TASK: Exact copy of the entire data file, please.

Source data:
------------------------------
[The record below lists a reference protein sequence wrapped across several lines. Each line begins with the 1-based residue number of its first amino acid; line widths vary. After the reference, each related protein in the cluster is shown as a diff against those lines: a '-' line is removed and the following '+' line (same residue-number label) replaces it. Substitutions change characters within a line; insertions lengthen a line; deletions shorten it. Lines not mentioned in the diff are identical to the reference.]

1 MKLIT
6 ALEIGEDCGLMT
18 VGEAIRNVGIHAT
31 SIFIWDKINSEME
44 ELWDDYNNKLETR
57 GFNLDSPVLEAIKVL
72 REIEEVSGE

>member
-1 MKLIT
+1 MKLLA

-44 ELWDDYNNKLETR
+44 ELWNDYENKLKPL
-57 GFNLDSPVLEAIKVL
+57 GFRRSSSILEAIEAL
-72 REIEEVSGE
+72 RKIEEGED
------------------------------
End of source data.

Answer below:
[The record below lists a reference protein sequence wrapped across several lines. Each line begins with the 1-based residue number of its first amino acid; line widths vary. After the reference, each related protein in the cluster is shown as a diff against those lines: a '-' line is removed and the following '+' line (same residue-number label) replaces it. Substitutions change characters within a line; insertions lengthen a line; deletions shorten it. Lines not mentioned in the diff are identical to the reference.]

1 MKLIT
6 ALEIGEDCGLMT
18 VGEAIRNVGIHAT
31 SIFIWDKINSEME
44 ELWDDYNNKLETR
57 GFNLDSPVLEAIKVL
72 REIEEVSGE

>member
-1 MKLIT
+1 MKLLA

-44 ELWDDYNNKLETR
+44 ELWNDYENKLKPL
-57 GFNLDSPVLEAIKVL
+57 GFRRSSSILEAIEAL
-72 REIEEVSGE
+72 RKIEEGED